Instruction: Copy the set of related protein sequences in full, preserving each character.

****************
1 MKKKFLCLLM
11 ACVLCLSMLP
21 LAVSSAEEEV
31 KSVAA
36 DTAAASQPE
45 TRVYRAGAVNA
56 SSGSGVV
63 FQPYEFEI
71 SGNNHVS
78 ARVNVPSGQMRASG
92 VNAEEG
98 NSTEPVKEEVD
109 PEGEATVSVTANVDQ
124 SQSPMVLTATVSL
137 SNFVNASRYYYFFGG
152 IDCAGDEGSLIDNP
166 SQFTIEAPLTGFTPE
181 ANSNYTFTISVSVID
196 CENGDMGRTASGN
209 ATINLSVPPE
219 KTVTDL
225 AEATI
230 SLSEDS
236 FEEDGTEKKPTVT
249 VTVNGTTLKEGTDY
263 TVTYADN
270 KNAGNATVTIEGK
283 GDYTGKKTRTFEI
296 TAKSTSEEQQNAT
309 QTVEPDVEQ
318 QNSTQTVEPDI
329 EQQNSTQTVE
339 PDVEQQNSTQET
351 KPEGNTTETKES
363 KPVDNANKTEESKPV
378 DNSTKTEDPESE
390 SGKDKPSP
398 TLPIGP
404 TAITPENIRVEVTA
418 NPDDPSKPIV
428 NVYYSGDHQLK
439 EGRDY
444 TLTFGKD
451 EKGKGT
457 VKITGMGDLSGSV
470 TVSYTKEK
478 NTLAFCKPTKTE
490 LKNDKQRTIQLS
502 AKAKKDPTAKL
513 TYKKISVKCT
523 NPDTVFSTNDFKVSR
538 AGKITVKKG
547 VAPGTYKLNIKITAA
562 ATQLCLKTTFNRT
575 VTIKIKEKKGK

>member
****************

1 MKKKFLCLLM
11 ACVLCLSMLP
21 LAVSSAEEEV
31 KSVAA
36 DTAAASQPE
45 TRVYRAGAVNA
56 SSGSGVV
63 FQPYEFEI
71 SGNNHVS
78 ARVNVPSGQMRASG
92 VNAEEG
98 NSTEPVKEEVD
109 PEGEATVSVTANVDQ
124 SQSPMVLTATVSL
137 SNFVNASRYYYFFGG
152 IDCAGDEGSLIDNP
166 SQFTIEAPLTGFTPE
181 ANSNYTFTISVSVID
196 CENGDMGRTASGN
209 ATINLSVPPE
219 KTVTDL
225 AEATI
230 SLSEDS
236 FEEDGTEKKPTVT
249 VTVNGTTLKEGTDY
263 TVTYADN
270 KNAGNATVTIEGK
283 GDYTGKKTRTFEI
296 TAKSTSEEQQNAT
309 QTVEPDVEQ
318 QNSTQTVEPDI
329 EQQNSTQTVE
339 PDVEQQNSTQET
351 KPEGNTTETKES
363 KPVDNANKTEESKPV
378 DNSTKTEDPESE
390 SGKDKPSP
398 TLPIGP
404 TAITPENIRVEVTA
418 NPDDPSKPIV
428 NVYYSGDHQLK
439 EGRDY
444 TLTFGKD
451 EKGKGT
457 VKITGMGDLSGSV
470 TVSYTKEK
478 NTLAFCKPTKTE
490 LKNDKQRTIQLS
502 AKAKKDPTAKL
513 TYKKISVKCT
523 NPDTVFSTNDFKVSR
538 AGKITVKKG
547 VAPGTYKLNIKITAA
562 ATQLCLKTTFNRT
575 VTIKIKEKKGK

>member